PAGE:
Several decades ago the Partnership for A Drug-Free America released a famous advertisement that any person of a certain age will be able to repeat to you verbatim. "Okay, last time..." the announcer began as a close-up of a buttered frying pan sizzled. "This is drugs," he continued, before an egg was dropped in the pan. "This is your brain on drugs. Any questions?"

As a marketing strategy it was startlingly effective. The message was clear: taking drugs will fry your brain.

Nevertheless, as some recreational drugs such as marijuana have been found to have wide-ranging medicinal properties and uses, this advertisement may be in need of an update.

In this blog post, we explore some of the emerging research on medicinal marijuana and recent findings which suggest some doses can be an effective way to treat traumatic brain injuries.

Traumatic Brain Injuries

A traumatic brain injury is an acute event that causes damage to the brain. Most TBIs fall into one of the following categories: open/closed head injury, deceleration injuries, diffuse axonal injury, chemical/toxic exposure and metabolic disorders, hypoxia, tumours, infections and strokes.

Damage from TBIs can happen in stages. A primary injury, such as a blow to the head, can cause initial trauma and tissue damage. However, secondary injuries from neurochemical reactions can often be more damaging than the initial contact. Following a blow to the head or other initial trauma, the body releases harmful neurochemical mediators that result in oxidative stress, inflammation, excitotoxicity (a process by which neurons are damaged and killed) and the death of neurons.

The Cannabinoid Defense

Researchers at Hebrew University in Israel discovered that mice with recently injured brains, while susceptible to neurochemical injury, also appeared to have a defense mechanism. These mice were found to have elevated levels of a cannabinoid compound called 2-Arachodonoyl glycerol (2-AG), which has similarities to an active ingredient in marijuana. Suspecting this compound was produced to protect the brain, the researchers administered higher doses and discovered it did help to protect the brain from this secondary damage.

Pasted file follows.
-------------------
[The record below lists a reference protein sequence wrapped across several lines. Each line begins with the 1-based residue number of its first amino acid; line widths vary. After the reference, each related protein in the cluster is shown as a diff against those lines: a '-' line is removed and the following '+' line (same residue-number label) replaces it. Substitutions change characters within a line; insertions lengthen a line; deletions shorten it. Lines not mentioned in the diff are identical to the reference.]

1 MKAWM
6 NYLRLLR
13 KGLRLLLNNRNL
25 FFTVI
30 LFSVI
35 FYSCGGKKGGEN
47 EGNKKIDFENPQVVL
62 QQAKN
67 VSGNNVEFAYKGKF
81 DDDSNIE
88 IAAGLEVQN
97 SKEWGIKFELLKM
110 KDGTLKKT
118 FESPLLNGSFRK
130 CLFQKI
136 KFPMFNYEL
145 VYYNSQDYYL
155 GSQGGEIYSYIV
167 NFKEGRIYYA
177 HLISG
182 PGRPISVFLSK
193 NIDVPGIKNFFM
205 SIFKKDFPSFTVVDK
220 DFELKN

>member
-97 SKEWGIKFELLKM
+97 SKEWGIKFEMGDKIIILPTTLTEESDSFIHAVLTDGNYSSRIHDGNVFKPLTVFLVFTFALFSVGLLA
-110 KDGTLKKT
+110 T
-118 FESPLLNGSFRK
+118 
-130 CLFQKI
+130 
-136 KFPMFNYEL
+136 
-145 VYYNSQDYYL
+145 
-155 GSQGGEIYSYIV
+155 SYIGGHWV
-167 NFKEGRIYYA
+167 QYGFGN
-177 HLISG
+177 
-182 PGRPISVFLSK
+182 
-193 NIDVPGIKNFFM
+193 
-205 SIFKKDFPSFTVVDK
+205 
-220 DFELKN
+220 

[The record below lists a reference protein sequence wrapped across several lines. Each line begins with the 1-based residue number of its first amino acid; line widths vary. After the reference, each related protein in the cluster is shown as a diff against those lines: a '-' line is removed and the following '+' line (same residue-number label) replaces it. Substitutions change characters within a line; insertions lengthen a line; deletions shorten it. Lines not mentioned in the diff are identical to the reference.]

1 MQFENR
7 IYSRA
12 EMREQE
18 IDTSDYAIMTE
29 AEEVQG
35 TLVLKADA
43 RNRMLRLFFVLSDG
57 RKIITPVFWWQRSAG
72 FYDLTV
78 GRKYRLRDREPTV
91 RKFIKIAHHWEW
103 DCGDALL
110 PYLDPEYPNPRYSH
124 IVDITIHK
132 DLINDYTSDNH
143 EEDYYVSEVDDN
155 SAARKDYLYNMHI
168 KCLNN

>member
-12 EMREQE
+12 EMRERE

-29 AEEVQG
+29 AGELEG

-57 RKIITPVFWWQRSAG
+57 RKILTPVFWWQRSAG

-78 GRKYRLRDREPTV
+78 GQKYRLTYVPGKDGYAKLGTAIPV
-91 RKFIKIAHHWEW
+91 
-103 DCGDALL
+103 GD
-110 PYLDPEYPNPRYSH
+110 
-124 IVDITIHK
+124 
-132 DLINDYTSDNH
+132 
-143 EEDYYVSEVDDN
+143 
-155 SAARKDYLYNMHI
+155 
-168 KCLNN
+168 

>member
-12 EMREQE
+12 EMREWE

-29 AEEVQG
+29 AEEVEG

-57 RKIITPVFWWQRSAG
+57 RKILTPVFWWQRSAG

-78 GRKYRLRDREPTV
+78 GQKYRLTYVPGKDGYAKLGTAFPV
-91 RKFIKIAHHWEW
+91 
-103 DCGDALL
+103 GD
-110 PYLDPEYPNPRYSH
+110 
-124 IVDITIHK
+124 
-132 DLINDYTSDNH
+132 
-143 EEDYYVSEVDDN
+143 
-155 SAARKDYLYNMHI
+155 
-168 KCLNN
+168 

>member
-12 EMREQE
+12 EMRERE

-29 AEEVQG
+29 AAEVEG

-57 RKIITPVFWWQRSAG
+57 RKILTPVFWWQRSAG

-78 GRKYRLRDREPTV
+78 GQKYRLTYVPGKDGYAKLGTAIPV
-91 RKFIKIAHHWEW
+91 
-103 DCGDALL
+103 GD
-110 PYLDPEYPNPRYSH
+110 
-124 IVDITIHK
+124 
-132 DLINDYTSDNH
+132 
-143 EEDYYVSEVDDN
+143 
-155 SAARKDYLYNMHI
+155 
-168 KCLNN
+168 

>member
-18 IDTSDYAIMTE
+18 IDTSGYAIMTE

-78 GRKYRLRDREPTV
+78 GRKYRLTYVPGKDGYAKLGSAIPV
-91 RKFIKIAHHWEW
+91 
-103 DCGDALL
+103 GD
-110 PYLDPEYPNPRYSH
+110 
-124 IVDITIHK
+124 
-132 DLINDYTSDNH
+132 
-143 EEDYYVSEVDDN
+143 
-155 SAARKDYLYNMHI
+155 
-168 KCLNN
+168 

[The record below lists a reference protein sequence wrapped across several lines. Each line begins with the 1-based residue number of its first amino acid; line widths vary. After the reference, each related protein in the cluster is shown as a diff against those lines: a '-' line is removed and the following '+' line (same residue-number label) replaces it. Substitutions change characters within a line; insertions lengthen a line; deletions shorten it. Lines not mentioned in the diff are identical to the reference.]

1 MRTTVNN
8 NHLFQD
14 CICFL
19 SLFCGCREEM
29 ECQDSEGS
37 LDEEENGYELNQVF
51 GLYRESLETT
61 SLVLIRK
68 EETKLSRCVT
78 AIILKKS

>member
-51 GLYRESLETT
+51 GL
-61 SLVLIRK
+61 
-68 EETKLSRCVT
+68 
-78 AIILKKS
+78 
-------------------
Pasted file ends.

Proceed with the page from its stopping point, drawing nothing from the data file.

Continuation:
Other research has similarly found that the two major cannabinoids in marijuana – tetrahydrocannabinol (THC) and cannabidiol (CBD) – have an effect on the CB1 and CB2 receptors of the brain's endocannibinoid system. This reaction prevents proinflammatory cytokines from being released following brain trauma. One study has also linked a positive THC screen with significantly reduced mortality following TBI.

Time To Light One Up?

If marijuana has such helpful properties, is it time to light one up in the name of good health? Not exactly. The researchers from Hebrew University noted that dosage is extremely important to benefit from cannabinoids following a TBI and the varying potency of marijuana strains would make non-medicinal grade product unreliable.

There are other reasons people may use marijuana following a TBI. For example, a number of former football players experiencing the effects of chronic traumatic encephalopathy (CTE) – repeated TBIs – have reported using the drug successfully to treat chronic pain associated with the condition instead of opioids.

Nevertheless, experts caution about the inherent dangers of self-medicating with marijuana following a TBI. In an article for, Dr. John Corrigan explains that improperly using drugs after sustaining a brain injury can delay recovery; cause difficulty with concentration, memory, or balance; and increase the chance of seizure or additional brain injury.

Hope For Future Treatment

Currently there is no effective drug treatment for TBI. If clinical trials confirm the Hebrew University findings and pave the way for safe, measured use of cannabinoids in humans, that may change.

The old idea that taking drugs will fry your brain probably needs some refinement in light of the encouraging studies on medicinal marijuana's many uses. However, the complexity of the brain and the many unknowns in brain science make caution key when contemplating any untested treatment.

The content of this article is intended to provide a general guide to the subject matter. Specialist advice should be sought about your specific circumstances.